Voice-recognition tool aids battlefield doctors

Surgeons, radiologists and other specialists practicing battlefield medicine in Iraq are being outfitted with voice-recognition software to help them record their notes on patient care more quickly.

The Military Health System says the technology is particularly useful in combat zones, where doctors carry heavy patient loads. The software, Nuance Communications’ Dragon NaturallySpeaking Medical 9.5, works with the Army’s Medical Communications for Combat Casualty Care (MC4) system, which runs on laptop PCs.

The software is configured for roaming so doctors don’t need to haul their laptop PCs from place to place but can use one already stationed in a clinic or operating room. Air Force Lt. Col. John Mansfield, a urologist at the Balad military hospital in Iraq, reports that the system has cut his documentation time in half.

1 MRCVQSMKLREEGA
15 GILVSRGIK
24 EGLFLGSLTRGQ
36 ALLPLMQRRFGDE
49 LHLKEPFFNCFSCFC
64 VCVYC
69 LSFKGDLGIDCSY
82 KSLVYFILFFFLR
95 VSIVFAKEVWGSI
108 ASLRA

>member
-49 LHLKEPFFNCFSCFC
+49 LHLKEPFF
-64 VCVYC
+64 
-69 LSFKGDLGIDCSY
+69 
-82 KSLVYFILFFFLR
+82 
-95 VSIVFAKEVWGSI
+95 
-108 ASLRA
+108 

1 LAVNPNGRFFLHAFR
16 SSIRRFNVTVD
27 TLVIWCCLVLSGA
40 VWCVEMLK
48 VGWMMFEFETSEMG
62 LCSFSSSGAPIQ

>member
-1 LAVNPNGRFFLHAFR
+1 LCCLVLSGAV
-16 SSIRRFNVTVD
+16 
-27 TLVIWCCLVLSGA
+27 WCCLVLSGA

The notes created in the MC4 system end up in the permanent files the Defense Department maintains for service members in its AHLTA electronic medical record system, and they are accessible wherever the patient goes for treatment in the Military Health System.

About the Author

Nancy Ferris is senior editor of Government Health IT.

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